I went to art school in London after my National Service, and studied fashion design. However, the thing I loved the most about the course was illustrating my designs rather than sewing them. I have always enjoyed drawing and always knew that I would revisit that passion someday. The chance came when my friend Rasina Rubin invited me to do a show at her gallery. The process of making the artworks – which took about a year – was cathartic and liberating. As I had not drawn for many years, I decided to focus on what I did best – the human figure. The works feature portraits of my mother as she was in the 1950s, as well as depictions of a carefree social life during that period.

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Please describe your artistic style. After such a long and illustrious career, is there anything in the arts that you would love to do?

I basically have been doing the same thing all my life, and hope to continue doing the same for as long as I can. Where I once dabbled, or did them as hobbies, I now am able to do them professionally and on a much bigger scale. Where entertainment is concerned, I am now moving towards the visual arts, and will be directing my first movie next year. I wrote the story, set in the Chinese music industry, and so there will naturally be lots of songs. I also am working on several television series for next year.

Other exciting projects I’m involved in are the re-launch of Capitol Theatre in 2015, where I serve as the creative advisor; directing National Day Parade 2014; creating English content for the newly re-launched media company Rediffusion; and adding my touch to KOP Group’s Montigo Resorts and their upcoming Singapore Pinacothèque de Paris in Fort Canning. Ongoing activities are my restaurant Modern Asian Diner (or M.A.D.) which is opening a new branch in Jakarta this month and my advertising agency, Dick Lee Concepts.

What’s your take on Singapore’s arts and music scene today compared to what it was like when you began your career?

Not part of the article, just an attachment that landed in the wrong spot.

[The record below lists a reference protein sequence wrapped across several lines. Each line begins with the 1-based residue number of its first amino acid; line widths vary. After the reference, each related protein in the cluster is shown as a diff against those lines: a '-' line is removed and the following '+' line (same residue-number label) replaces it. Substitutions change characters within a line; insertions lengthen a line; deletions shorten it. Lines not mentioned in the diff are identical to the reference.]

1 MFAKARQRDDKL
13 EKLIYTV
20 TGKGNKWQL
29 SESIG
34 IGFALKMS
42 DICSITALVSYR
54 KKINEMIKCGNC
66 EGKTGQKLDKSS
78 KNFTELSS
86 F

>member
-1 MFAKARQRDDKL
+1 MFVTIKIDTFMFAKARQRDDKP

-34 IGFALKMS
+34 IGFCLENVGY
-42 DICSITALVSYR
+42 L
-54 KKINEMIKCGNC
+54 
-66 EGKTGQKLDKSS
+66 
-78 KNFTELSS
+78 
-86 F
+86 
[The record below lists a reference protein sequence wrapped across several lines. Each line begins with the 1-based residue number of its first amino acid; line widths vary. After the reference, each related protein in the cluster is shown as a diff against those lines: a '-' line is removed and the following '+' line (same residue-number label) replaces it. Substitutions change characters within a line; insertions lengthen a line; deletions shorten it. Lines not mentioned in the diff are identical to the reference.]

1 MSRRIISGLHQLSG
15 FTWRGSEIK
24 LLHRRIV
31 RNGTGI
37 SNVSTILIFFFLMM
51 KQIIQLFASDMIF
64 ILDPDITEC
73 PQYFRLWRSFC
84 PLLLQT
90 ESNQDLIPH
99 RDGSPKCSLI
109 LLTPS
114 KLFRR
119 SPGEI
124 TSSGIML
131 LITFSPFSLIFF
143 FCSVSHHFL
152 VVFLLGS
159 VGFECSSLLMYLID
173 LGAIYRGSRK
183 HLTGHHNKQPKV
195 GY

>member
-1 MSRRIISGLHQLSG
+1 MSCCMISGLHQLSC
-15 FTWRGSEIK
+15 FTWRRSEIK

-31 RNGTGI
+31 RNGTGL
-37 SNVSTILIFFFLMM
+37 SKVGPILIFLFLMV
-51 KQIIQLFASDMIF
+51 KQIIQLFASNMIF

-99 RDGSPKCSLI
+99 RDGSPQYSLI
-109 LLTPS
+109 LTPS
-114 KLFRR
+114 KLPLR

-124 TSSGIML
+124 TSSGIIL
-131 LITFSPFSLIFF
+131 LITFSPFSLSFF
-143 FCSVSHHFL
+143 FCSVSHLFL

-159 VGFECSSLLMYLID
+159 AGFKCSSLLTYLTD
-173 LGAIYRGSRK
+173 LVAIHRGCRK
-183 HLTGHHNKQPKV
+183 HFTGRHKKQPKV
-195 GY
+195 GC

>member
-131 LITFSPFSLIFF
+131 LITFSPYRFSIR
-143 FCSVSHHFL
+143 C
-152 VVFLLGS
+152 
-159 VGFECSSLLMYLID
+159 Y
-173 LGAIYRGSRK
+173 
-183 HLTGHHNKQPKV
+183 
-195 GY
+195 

The scene now is something I’d always dreamed of – I remember when I moved to Tokyo in 1990 and wondering if Singapore would ever be as culturally vibrant – and it definitely is! I do however miss the early days when there was no scene, and so we had to create it!

You are the first Asian Steinway Artist, joining the ranks of Billy Joel and Diana Krall – what does this mean to you as an artist?

It’s an incredible honour and something I never would have expected in my lifetime. This is a wonderful and meaningful endorsement, and recognition of my work, especially to be named alongside so many of my heroes!

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You mentioned in a previous interview that you’ve succeeded in creating ‘Singapore music’ back in 1989. What does Singapore music mean to you?

I’ve always felt that Singapore music should refer to Singapore in some way, but I feel that not enough musicians are paying attention to the context. If we don’t create our own identity, no one will be interested in “Singapore music” per se.

If you could go back in time what advice would you give your former self?

I’m really happy at my progress, because I was patient and also set short term — and more comfortably achievable — goals. It couldn’t have happened any differently because of situations, circumstances and opportunities.

Do you consider yourself a pioneer, sailing through uncharted waters?

I guess many of the things I’ve done can be considered “firsts.” For instance, my musical Beauty World (1988); my Singlish song Fried Rice Paradise (1973); bringing local designers together to show as a group in SODA (1984); creating the first young designers market Hemispheres (1986); the first local creative director for a National Day Parade in 2002 – among other things.

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How do you find inner peace in this competitive and fickle industry?

To do so many things I have to be very disciplined and have learnt how to focus on my projects one at a time, and also focus on switching off. I’ve trained myself to switch off the minute I come home, and home has become a great sanctuary for me to ease my mind. Of course, fabulous nearby resorts help too!

How do you define love?

Love is an extreme version of pain; beautiful yet agonizing.

Looking back, what are some important lessons that life has taught you?

Always have a plan, set a goal, no matter how impossible. Be practical and realistic (have a plan B too), be patient and don’t force the issue. Things will come to you when the time is right. I became a full-time musician at 33, and will direct my first movie at 58!

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Share with us some important people in your life that influenced who you are today.

My mother; her love of music and dancing, her life- and-soul-of-the-party spirit, optimism, ability to laugh loud and hard — without a doubt, has been the single influence behind everything I do and everything I am.

If you could change one thing about Singapore today, what would it be and why?

I love this place for its plusses and minuses, except for one thing – the oppressive humidity which kills me when I wear the suits I love to wear!

This may sound morbid, but what legacy do you wish to leave behind?

And what do you like to be remembered for? Next year I celebrate the 40th anniversary of my career. There’s quite a bit of stuff left behind from those years, and I’m happy with that.